Brass adds a touch of polish to local dining

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Brass adds a touch of polish to local dining

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Brassware, left, is increasingly popular in modern Korean restaurants. [JoongAng Ilbo]

At first glance, it looks like a posh bar.
The walls are fashionably decorated with the calligraphy of a famous Chinese poet. Antique furniture adds to the atmospheric interior and there are straw floor mats specially ordered from Japan. On the customers’ tables, you see wine glasses rather than soju bottles.
But one other aspect makes Jeongpo a hot Zen-style Korean restaurant. Staff serve dishes in traditional brassware, complete with brass spoons and chopsticks.
“We wanted to keep the atmosphere as modern and natural as possible,” the restaurant’s manager says. “It’s essentially a Korean barbecue restaurant, but we wanted it to look like a pan-Asian fusion place. We thought stainless steel and ceramics wouldn’t give the antique and modern image that we wanted.”
Korean brassware, or yugi, is traditional dishware typically used for ancestral rites during festivals such as the Lunar New Year.
It’s making a comeback among stylish Korean restaurants that want to add authenticity to their menus.
Yugi dates back to the Goryeo Dynasty when it was used for royal events such as state banquets by yangban, Korean aristocrats.
But during World War II, the Japanese used the brass factories to make weapons.
These days most families and Korean restaurant owners prefer ceramic dishes and glassware, as it’s lighter and easier to clean.
Brassware needs to be polished and waxed once or twice a week to maintain its shine. Otherwise, the brass stains.
To avoid the hassle of polishing, Korean companies manufacture a matte brassware. You just need dishwashing detergent to keep it smudge-free.
But the look of antiquity doesn’t come cheap.
Hyundai Department Store’s Apgujeong branch put out a line of luxury brassware last week.
It was designed by a local yugi master as a Lunar New Year’s gift and it costs a cool 900,000 won ($951).
A full brassware set for ancestral rites is also very expensive. You can buy them through Internet shopping malls for around 1.5 million won per set.
Brass sets are typically given as bridal dowries. Sets include cutlery, rice and soup bowls and a variety of containers. The cost can easily soar above 1 million won.
“I’ve met a lot of restaurant owners who prefer brassware for their openings because the dishes raise the restaurant’s reputation,” says Kim Young-bin, a food stylist who specializes in Korean cuisine.
“Brass enhances visual presentation and maintains the temperature of the food. This is essential in Korean cuisine because there are a lot of stews and hot plates,” Kim says.
For those that won’t flinch at the price tag, brassware is in demand in upscale restaurants and for VIP banquets. Receptions for Queen Elizabeth II during her visit here in 1999 and President George W. Bush during the Korea-U.S. summit in 2002 used brassware.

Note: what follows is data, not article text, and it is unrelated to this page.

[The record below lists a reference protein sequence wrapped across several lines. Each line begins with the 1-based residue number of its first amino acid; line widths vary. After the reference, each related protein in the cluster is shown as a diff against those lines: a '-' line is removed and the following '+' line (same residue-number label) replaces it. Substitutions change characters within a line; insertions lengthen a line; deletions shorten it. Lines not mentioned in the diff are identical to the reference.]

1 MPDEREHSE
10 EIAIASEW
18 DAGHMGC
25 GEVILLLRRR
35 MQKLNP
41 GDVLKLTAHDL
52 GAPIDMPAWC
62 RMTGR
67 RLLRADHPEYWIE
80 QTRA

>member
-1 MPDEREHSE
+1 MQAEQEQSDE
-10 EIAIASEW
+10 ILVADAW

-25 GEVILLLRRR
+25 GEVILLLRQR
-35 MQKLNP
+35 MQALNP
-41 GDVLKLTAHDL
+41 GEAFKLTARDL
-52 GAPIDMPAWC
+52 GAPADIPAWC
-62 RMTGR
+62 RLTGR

Experts prefer brassware for two reasons. They say it looks elegant, and it keeps cold food cold and warm food warm.

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Bibimbap, mixed rice with vegetables, served in a traditional brass bowl.

Okryugwan, a restaurant in Pyongyang, reportedly serves an average of 20,000 bowls of naengmyeon, cold noodle soup, a day in brass vessels.
The brass supposedly keeps the soup cold and retains the texture of the noodles.
North Korean expert Andrei Lankov calls the North Korean restaurant a “living museum of culinary arts.” It has stayed faithful to brassware since it opened in the 1960s.
Restaurants in South Korea are beginning to look at traditional vessels differently. Philkyungjae, a restaurant in southern Seoul, specializes in royal cuisine. It began serving its set menus and more expensive meals like shinseonro, a traditional hot pot and a signature dish in Korean royal cuisine, in brass in 2002.
Philkyungjae specially ordered its brass set from Ansung, a town in Gyeonggi noted for brassware.
“The food doesn’t taste any different, but the dishes look traditional,” says Kim Eun-hee, the restaurant’s manager.
“Brassware never breaks or changes shape, and the older the brass gets, the more luxurious it becomes. As it ages, the pigment takes on the look of copper, adding an extra sheen of tradition,” Kim adds.
A Korean restaurant in Seongnae-dong in southern Seoul called Gomone has been using brassware for organic and healthy meals made mostly from beans and tofu.
So far, their strategy has been successful. “If you put salty food in a brass bowl, the brass turns black,” says Lee Jong-hee, the owner of Gomone, which indicates whether your food is too high in sodium.
Lee says the brassware helps preserve the freshness and temperature of food, though there is no scientific evidence to support this.
Gomone gets its brassware from Lee Bong-joo, one of Korea’s intangible cultural assets, who donated his brass gongs and vessels last May to Bangjjayugi Museum in Daegu, North Gyeongsang.
His collection includes up to 1,489 traditional candlesticks and brass vessels from Buddhist temples.


By Park Soo-mee, Lee Eun-joo Staff Reporters [myfeast@joongang.co.kr]
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